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A range of beautifully designed Herdwick Tweed bags and accessories designed and made in The Lake District.

The Herdwick Heritage

The name Herdwick comes from the Old Norse herdvyck which literally means sheep pasture. The quality of the wool produced by Herdwick sheep is unique in its durability. It has protective properties, making it a robust and hardy for practical uses. Herdwick sheep have been known to survive under blankets of snow for three days with only their thick coats for warmth and sustenance.

There are fewer animals in the Herdwick breed than most other commercial breeds of livestock and they are an important part of Lakeland heritage. In 2012 Lakeland Herdwick meat was given Protected Designated Origin (PDO) status. This is a European Standard of Food Protection which ensures the quality, provenance and traceability.

Although the exact story of how the Herdwick breed came to Britain is unknown, there are several suggestions. Some believe that the ancestors of the Herdwick breed were brought to Britain with the Nordic settlers during the Viking invasions. Others believe that they arrived in a Spanish Armada ship. Whatever the truth behind the mystery, by the end of the 12th century they were firmly established in the Lake District.

Hardy breed

Herdwick sheep can live all year on England's highest and roughest terrain which also has the country's highest rainfall! The heart of Herdwick country is the western and central parts of the Lake District National Park. Today around 50,000 Lakeland Herdwick sheep are kept on 120 farms in the Lake District and 95% of Herdwicks live within 14 miles of Coniston.

Much of the farmland is unfenced fell grazing and includes large areas of common land. The Lakeland Herdwick lambs learn through shepherding and grazing with their mothers where on the open fell their farm's grazing area is. This is known locally as the "heaf". This is a complex system dependant on succeeding generations of female sheep being taught where they live and as the sheep feed on the herbage of the fells; grasses, heather and plants such as bilberry, they maintain the unique landscape.

Herdwick and Beatrix Potter

Beatrix Potter’s love of animals extended beyond the pages of her quaintly drawn books.  When she married and moved to Castle Cottage, Near Sawrey in October 1913 she already had an established reputation as an artist and author but along with her change of lifestyle she embraced a new and engrossing occupation. She had bought subsequent farms after her first purchase of Hill Top Farm in 1905, and when she moved to the area she developed her passion for the Herdwick breed. She employed Tom Storey as her shepherd to manage the flock at Hilltop Farm, Near Sawrey and breed prize winning sheep, becoming something of an expert in the process. This was recognised when she was elected to be the first female president of the Herdwick Sheep Breeders Association for 1944 but unfortunately she didn’t live to take up the position. On her death she bequeathed all the farms and land she owned to the National Trust, stipulating that each farm must maintain a flock of pure bred Herdwick sheep.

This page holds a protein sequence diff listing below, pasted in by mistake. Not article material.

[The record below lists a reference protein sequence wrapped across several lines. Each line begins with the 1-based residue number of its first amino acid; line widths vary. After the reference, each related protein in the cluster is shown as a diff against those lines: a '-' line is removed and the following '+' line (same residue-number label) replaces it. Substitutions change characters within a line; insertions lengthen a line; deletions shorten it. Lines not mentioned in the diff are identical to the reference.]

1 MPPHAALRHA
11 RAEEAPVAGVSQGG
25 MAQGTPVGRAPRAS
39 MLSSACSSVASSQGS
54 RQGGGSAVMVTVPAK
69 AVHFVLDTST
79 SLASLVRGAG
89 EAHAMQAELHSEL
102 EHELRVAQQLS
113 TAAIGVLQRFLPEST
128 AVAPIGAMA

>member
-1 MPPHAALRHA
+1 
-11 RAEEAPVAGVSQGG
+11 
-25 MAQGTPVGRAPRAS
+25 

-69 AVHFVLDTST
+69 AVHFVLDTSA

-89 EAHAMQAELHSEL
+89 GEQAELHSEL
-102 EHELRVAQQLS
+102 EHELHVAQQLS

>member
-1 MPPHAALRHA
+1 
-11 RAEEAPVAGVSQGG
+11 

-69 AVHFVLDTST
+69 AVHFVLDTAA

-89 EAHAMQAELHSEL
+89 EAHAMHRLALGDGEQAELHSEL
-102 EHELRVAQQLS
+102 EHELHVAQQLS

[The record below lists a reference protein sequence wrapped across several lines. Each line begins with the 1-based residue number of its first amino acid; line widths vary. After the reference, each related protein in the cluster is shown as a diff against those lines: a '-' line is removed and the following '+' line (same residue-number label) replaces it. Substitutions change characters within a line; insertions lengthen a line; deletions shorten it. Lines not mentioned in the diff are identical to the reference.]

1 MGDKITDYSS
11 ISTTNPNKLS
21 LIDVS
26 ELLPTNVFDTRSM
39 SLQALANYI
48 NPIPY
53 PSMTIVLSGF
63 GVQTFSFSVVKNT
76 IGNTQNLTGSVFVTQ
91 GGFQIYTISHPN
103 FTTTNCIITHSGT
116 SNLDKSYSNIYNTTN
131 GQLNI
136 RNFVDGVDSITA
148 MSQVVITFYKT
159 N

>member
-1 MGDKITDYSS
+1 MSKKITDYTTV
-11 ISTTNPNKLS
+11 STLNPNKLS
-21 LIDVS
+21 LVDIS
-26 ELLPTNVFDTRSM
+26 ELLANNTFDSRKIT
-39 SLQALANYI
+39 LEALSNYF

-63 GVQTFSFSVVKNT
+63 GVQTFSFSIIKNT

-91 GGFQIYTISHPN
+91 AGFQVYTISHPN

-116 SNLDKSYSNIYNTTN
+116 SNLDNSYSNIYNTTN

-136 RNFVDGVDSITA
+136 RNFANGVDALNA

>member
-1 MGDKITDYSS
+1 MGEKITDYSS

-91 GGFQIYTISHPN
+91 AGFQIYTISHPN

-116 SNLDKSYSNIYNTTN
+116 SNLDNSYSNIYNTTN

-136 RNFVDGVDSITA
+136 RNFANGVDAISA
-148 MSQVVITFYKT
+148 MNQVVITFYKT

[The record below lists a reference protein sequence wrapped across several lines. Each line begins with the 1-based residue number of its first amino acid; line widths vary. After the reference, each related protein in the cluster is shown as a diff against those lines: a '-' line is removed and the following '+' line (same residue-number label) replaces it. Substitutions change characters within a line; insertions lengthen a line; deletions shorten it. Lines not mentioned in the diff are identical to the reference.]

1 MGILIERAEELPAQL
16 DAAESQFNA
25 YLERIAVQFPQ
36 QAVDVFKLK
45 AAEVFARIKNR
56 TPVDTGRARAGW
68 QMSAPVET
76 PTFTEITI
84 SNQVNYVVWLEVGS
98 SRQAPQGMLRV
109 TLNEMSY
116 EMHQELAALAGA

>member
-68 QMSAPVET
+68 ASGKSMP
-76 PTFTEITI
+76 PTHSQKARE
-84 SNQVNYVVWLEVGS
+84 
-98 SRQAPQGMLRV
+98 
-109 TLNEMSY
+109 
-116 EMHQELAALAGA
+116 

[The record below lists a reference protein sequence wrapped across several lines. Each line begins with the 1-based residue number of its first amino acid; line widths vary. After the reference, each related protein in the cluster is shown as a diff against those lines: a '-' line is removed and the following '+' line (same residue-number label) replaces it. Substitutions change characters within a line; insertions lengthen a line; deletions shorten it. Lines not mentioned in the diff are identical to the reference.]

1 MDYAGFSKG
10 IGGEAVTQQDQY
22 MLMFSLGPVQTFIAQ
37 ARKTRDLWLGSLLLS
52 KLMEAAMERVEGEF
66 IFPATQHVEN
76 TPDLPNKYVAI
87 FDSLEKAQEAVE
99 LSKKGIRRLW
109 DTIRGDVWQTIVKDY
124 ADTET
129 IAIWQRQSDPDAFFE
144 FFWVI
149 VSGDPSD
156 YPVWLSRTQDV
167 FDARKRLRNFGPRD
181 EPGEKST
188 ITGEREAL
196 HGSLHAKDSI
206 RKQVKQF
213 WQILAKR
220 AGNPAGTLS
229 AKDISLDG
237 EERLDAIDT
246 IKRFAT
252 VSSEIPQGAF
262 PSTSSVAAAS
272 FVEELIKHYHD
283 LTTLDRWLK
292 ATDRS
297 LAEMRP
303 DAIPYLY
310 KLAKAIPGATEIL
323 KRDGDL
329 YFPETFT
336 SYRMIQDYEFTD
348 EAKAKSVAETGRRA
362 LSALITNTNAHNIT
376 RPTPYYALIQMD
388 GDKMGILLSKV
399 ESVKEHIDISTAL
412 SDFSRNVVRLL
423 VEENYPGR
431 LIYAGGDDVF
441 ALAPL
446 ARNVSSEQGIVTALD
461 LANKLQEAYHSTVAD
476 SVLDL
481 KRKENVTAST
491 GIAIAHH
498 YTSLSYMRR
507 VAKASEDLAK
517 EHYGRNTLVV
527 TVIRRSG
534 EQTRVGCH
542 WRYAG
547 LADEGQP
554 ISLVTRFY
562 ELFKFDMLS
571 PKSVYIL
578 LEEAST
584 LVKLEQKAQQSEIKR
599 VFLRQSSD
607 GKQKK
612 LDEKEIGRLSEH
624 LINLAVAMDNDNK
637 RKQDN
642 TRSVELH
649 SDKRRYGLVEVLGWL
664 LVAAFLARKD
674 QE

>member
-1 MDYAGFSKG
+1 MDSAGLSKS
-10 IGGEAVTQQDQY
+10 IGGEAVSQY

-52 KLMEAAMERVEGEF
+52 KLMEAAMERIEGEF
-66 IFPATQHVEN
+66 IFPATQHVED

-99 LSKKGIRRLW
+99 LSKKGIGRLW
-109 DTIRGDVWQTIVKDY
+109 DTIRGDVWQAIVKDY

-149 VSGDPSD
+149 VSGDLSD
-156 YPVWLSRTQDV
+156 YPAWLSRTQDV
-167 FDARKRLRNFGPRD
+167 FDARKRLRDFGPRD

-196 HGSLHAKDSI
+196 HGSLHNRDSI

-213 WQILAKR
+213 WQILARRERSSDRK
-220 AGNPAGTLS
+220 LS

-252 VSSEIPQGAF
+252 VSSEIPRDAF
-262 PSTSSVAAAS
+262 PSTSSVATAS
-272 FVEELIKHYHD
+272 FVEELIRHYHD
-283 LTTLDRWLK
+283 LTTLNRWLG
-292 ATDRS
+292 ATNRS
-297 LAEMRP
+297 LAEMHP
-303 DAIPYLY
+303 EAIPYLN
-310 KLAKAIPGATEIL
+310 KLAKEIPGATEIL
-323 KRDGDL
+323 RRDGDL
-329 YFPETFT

Using the Fleece.

Herdwick sheep are born completely black but slowly their fleeces lighten to chocolate brown with a snowy white face and legs. The first sheering at around 15 months removes the thick brown fleece revealing a dark grey colour below. Every summer as the fleece is removed the layer below is lighter until the mature adult is light grey or cream. These beautiful natural tones echo the bleak beauty of the landscape of The Lake District.

Shearing occurs once a year, during the summer months. As the summer temperature rises the removal of their heavy coats is very welcome to the sheep and it is essential for their welfare. Even with the electric clippers that are used today it is still a very physical and skilled job.

Once the fleeces have been shorn off in one piece they are carefully rolled and placed into large wool sacks in preparation for collection. The cleaning and spinning process takes place at the mill. The fleeces are sorted for quality and then thoroughly scoured to ensure that they are clean. At this stage the fleece is called “tops” and this is then drawn out and spun into yarn twisting the thread to add strength. It’s a very involved process, and this is before the weaving even takes place!

Part of preserving this fascinating breed is by utilising the wool to the best advantages. In the late 20th century wool prices dropped so low that farmers would burn Herdwick fleeces as waste.  The cost of shearing the sheep being more than the money they could sell the fleece for.

Traditionally, a spinning wheel would have been used to handspin the wool before handweaving the yarn into cloth. Nowadays machinery speeds up the process, but there is meticulous attention to detail to create our worsted yarn. Once the fabric has been diligently woven, it is then washed and pressed to give a smooth surface.

Our Herdwick Tweed

At this point we can consider the product that can be made from this fine worsted Herdwick Tweed.

Our bags are hand cut and hand sewn, incorporating dark brown leather in our design. In keeping with the traditional roots of the Herdwick project this happens in Carlisle, county town of Cumbria.

Our cushions and furnishings are made individually by hand in Coniston.

Herdwick: Cumbrian from concept to production.